Genotyping Jamaica’s best sprinters may reveal genes linked to speed

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Jamaica has the best sprinters in the world. Why should we not also genotype them?

The key is sample size. If you have only the genes of Usain Bolt, Shelly-Ann Fraser-Pryce, Elaine Thompson, and a few others, you can say nothing. But if you have 130 elite sprinters, you can. As a group they make up about half of the top sprinters in the world.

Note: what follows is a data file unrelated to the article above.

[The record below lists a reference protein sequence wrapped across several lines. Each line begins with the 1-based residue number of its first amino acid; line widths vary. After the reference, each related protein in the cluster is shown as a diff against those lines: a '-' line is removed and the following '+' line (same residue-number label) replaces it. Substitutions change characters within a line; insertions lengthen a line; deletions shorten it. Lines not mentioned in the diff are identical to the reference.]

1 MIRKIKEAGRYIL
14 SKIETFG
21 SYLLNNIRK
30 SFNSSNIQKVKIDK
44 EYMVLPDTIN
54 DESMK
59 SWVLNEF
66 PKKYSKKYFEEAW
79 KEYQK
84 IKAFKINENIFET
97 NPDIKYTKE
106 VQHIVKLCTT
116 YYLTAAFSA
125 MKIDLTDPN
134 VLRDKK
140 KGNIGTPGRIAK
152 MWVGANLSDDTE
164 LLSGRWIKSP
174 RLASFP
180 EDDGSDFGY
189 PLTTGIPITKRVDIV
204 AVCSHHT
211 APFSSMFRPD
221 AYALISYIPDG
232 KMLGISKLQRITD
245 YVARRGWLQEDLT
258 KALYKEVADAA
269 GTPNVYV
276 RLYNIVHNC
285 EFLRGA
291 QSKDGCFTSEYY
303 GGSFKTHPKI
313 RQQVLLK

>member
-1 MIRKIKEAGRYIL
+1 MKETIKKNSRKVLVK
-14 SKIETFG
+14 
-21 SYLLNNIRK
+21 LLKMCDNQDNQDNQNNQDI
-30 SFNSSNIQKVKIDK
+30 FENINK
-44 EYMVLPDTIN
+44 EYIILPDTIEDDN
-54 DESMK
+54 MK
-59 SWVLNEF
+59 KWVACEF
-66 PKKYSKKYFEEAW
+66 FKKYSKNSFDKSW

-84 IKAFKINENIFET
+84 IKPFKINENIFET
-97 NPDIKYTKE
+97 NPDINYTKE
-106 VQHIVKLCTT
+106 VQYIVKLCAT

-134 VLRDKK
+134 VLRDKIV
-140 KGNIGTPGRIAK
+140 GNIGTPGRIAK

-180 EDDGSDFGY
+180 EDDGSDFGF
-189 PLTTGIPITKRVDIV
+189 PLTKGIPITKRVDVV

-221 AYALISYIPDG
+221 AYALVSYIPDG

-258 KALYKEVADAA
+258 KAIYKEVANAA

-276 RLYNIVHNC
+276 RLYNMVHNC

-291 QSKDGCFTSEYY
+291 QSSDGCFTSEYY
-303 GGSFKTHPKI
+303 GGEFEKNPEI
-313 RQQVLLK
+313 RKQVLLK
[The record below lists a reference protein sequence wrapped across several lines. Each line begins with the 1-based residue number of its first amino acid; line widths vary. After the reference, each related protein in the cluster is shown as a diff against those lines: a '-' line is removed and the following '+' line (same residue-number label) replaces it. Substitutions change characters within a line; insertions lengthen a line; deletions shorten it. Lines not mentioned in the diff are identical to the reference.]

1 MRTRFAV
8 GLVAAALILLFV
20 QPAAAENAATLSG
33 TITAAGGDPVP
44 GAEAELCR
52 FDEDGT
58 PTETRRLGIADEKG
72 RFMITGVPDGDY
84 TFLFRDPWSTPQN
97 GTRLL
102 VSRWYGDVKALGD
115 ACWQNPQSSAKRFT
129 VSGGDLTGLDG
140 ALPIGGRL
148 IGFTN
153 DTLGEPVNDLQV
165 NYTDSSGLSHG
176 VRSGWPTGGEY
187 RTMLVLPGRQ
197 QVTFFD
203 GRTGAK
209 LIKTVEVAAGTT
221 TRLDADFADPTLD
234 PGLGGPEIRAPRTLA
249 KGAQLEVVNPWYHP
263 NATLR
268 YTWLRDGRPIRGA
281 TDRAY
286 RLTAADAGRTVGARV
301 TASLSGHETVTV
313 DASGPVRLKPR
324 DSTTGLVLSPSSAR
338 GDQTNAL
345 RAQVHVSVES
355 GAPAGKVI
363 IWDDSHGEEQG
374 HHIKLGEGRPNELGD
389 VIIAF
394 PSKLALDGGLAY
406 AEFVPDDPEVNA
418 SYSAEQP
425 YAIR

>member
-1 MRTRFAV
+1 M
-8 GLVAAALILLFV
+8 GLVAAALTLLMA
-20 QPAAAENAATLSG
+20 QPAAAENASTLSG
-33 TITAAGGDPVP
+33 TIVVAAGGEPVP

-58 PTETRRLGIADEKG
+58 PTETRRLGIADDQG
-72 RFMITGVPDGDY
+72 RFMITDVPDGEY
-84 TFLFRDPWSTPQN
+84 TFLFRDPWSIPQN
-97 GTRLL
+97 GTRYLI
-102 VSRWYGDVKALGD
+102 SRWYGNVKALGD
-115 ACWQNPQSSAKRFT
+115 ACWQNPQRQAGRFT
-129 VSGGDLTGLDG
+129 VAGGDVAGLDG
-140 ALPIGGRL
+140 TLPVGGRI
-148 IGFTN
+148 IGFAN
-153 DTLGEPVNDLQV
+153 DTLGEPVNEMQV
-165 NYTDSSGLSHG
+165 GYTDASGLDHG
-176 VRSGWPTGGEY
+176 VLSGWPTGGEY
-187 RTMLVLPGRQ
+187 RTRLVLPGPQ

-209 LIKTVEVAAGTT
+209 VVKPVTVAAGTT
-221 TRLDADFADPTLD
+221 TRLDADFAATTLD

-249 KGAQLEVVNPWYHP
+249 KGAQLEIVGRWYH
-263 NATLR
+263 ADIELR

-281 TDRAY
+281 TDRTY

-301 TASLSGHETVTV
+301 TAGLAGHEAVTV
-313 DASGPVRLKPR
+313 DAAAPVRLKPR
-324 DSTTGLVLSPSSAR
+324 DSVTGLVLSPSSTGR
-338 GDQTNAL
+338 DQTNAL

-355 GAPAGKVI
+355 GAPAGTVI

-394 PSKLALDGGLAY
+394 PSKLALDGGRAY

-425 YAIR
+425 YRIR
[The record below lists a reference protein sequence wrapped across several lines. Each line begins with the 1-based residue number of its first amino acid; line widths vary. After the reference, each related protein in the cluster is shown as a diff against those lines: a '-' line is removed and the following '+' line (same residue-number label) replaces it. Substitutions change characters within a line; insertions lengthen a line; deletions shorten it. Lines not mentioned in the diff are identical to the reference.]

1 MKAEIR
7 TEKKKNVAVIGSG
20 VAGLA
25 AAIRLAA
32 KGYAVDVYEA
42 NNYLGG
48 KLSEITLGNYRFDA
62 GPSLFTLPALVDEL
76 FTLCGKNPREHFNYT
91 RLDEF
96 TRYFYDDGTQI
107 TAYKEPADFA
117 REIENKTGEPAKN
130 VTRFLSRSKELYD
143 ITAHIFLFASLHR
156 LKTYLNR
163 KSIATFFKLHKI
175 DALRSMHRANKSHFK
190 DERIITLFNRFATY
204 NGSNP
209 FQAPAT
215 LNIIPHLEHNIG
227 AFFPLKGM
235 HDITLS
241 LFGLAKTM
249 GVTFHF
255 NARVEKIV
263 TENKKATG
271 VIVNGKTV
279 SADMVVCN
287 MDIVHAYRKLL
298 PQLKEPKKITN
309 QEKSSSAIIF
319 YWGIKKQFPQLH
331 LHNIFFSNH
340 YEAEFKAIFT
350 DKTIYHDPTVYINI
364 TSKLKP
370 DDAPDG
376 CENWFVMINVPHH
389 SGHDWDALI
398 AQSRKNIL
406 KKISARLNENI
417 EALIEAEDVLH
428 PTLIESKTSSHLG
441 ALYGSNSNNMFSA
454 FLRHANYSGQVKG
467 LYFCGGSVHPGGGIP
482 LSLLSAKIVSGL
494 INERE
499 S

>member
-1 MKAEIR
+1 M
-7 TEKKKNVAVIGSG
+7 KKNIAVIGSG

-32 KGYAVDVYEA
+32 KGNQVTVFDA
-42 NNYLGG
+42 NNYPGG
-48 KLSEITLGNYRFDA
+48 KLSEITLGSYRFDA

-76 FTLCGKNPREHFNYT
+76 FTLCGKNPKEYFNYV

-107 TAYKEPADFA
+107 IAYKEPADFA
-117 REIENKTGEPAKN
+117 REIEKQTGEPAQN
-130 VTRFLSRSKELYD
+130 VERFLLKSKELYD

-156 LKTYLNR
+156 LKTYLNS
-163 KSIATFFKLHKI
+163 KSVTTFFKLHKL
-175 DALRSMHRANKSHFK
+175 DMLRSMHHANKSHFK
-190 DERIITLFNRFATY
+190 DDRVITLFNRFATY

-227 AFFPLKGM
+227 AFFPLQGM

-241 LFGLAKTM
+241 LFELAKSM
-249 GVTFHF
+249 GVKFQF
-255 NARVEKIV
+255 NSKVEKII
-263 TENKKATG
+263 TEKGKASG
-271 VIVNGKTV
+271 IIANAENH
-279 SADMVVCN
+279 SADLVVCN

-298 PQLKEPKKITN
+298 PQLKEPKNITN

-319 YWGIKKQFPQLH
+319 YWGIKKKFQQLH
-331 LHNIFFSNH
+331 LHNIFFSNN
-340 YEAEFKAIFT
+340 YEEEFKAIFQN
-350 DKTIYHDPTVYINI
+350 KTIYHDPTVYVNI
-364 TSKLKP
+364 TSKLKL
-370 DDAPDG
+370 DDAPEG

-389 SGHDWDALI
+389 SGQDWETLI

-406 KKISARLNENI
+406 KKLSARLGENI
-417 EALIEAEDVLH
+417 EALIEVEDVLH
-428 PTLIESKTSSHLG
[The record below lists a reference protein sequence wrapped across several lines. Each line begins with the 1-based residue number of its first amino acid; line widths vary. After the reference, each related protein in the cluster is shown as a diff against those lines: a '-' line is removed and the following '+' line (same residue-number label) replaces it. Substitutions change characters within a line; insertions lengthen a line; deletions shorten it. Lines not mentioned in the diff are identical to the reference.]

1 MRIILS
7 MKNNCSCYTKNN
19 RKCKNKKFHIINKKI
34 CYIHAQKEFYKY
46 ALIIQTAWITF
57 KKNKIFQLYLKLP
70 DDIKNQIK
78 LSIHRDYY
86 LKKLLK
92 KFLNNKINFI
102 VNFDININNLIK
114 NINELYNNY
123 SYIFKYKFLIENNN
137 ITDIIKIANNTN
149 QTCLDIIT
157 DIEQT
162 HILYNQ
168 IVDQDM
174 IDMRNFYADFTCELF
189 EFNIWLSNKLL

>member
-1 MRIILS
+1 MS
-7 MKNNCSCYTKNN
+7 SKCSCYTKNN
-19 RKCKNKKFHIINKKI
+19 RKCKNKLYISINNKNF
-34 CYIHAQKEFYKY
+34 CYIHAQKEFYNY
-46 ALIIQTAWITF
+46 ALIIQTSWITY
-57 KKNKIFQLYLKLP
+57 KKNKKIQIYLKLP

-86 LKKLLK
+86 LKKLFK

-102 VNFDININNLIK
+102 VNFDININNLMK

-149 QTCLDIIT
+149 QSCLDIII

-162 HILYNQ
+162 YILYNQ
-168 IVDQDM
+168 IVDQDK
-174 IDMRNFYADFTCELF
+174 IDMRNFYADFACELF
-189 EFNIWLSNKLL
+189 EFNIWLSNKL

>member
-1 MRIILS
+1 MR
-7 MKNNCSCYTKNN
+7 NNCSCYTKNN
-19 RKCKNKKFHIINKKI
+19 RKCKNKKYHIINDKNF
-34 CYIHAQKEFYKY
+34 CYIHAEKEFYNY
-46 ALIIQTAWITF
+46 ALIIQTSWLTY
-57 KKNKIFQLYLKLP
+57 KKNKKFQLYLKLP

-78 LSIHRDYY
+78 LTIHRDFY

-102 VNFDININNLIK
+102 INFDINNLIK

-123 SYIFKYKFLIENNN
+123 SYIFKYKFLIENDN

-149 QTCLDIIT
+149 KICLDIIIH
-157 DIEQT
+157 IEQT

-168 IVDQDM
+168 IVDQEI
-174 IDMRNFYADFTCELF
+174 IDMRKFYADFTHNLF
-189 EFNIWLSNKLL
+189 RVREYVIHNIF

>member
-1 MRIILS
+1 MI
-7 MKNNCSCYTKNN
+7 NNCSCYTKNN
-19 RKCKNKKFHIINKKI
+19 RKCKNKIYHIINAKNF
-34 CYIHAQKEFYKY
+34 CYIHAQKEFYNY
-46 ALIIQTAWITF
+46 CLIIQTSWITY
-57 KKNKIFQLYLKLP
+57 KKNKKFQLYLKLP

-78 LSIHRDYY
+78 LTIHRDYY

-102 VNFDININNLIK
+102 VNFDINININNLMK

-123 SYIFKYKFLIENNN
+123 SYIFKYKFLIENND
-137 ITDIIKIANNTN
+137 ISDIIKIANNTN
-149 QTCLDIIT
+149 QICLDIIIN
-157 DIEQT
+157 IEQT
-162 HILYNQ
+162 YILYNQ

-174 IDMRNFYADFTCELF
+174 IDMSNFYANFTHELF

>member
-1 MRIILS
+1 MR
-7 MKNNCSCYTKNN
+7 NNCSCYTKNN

Jamaica has a very interesting history, genetically, on its West African side. The British kept excellent records. The slaves came from Senegal (the Wolof and Sera), all the way down 800 miles of coast to the Ibo and Yoruba of Nigeria, including the Twi of Ghana and numerous groups in-between, with none contributing more than 20 per cent. This huge genetic variation was itself advantageous and, if there was any positive selection on the island for speed, either to escape the authorities or to show off in competition against others, with female choice ruling, further genetic improvement would be very likely.

The GLP aggregated and excerpted this blog/article to reflect the diversity of news, opinion, and analysis. Read full, original post: Genetics’ role must be explored

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